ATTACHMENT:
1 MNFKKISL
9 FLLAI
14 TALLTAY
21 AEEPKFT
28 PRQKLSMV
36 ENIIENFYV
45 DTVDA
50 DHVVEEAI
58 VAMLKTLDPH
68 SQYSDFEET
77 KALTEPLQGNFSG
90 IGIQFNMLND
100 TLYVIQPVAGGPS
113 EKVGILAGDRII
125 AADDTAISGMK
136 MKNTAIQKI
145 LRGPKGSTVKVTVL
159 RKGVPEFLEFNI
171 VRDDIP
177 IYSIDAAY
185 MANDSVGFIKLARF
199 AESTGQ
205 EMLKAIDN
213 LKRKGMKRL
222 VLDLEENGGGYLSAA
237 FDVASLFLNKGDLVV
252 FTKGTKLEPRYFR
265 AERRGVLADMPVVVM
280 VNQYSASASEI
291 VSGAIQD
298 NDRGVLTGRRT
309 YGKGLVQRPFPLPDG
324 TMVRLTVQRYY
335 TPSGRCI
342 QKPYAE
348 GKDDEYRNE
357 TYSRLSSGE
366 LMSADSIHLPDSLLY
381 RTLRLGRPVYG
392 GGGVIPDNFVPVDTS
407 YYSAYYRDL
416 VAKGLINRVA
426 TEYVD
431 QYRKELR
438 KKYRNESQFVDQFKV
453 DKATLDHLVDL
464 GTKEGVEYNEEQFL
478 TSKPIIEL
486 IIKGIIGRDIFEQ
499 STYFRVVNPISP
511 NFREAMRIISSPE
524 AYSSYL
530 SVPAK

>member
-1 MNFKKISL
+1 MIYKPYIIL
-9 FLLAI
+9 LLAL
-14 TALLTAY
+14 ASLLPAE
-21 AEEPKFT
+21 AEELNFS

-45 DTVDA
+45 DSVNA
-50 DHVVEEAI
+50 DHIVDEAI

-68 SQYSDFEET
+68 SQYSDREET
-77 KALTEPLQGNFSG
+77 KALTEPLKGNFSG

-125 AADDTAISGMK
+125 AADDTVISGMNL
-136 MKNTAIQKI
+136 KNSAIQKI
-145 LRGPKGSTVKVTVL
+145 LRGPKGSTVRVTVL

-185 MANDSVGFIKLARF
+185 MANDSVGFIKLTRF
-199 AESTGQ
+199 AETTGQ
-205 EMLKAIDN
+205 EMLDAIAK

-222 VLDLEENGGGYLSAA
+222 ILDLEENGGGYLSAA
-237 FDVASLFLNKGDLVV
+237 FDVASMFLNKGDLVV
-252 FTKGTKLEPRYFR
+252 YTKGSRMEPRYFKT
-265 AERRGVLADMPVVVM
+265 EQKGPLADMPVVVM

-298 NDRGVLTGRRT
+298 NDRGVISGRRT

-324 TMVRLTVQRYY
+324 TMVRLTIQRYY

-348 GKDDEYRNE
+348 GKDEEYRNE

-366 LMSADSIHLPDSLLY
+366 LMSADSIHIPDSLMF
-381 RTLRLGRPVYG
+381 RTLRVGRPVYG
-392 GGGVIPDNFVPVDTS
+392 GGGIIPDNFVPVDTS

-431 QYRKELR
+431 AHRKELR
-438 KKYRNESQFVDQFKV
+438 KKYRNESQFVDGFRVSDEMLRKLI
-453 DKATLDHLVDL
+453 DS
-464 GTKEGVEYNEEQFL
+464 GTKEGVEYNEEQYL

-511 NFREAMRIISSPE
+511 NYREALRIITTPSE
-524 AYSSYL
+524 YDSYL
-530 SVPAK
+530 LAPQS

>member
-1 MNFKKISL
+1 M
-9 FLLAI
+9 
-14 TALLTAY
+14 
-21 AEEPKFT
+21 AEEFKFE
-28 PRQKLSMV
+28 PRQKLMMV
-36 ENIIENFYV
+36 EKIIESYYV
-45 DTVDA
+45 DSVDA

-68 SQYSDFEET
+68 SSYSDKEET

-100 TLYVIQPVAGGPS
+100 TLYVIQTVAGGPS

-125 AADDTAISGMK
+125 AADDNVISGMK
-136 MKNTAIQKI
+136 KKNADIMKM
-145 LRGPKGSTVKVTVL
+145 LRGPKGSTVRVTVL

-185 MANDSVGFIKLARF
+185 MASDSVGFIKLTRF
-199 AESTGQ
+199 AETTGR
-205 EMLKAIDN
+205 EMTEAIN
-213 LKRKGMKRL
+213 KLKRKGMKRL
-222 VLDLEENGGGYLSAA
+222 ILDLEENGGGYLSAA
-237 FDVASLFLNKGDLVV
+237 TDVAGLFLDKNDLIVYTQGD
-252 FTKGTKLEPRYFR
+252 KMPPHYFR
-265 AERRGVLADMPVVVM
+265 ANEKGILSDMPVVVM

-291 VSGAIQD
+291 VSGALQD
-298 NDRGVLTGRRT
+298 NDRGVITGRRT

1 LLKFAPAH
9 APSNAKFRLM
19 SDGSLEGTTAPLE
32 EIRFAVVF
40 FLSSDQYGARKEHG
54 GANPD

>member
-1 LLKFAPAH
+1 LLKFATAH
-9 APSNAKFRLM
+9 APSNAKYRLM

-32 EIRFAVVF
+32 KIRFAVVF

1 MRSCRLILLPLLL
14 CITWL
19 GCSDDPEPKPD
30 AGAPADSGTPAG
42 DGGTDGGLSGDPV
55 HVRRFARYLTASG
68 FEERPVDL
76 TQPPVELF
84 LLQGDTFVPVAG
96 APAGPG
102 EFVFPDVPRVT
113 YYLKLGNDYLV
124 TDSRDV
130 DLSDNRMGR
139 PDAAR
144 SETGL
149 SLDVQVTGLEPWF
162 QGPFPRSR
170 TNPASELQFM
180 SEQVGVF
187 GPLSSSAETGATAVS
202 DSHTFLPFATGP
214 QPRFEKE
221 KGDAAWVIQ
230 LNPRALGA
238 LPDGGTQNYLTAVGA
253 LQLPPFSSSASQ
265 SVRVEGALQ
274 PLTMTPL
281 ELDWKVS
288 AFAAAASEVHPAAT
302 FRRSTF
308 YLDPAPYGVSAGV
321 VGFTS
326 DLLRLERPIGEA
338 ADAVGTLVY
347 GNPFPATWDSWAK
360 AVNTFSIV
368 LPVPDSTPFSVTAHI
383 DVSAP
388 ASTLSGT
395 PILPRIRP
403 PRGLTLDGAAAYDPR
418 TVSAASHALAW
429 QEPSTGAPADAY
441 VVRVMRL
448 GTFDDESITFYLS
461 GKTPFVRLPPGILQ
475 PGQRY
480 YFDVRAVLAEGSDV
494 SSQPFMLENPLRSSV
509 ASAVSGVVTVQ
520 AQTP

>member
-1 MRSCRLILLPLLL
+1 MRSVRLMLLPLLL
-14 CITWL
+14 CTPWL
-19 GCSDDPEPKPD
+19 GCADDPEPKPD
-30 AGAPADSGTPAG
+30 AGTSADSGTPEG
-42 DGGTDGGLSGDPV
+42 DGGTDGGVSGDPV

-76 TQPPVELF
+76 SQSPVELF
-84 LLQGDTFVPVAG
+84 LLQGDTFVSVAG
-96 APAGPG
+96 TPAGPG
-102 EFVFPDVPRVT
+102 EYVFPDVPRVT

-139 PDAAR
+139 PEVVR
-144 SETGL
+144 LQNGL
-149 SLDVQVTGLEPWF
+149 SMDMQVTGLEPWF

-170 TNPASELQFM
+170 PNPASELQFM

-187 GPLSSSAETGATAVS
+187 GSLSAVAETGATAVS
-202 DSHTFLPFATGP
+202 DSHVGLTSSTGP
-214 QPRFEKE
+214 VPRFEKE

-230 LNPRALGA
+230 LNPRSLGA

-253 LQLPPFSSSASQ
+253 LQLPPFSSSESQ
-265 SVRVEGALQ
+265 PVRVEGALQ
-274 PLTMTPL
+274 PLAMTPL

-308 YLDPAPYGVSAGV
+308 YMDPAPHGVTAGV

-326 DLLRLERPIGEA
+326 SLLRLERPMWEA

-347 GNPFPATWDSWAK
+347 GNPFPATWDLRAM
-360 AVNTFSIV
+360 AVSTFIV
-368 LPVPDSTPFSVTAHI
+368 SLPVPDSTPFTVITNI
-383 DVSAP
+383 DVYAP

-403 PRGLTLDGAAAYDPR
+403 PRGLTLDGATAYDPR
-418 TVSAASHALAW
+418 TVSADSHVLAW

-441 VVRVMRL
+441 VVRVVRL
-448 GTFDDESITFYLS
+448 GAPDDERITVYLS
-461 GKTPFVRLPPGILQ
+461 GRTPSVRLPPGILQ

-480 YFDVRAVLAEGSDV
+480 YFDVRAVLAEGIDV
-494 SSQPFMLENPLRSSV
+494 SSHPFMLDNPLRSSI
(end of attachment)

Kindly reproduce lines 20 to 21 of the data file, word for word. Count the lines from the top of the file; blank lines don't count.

177 IYSIDAAY
185 MANDSVGFIKLARF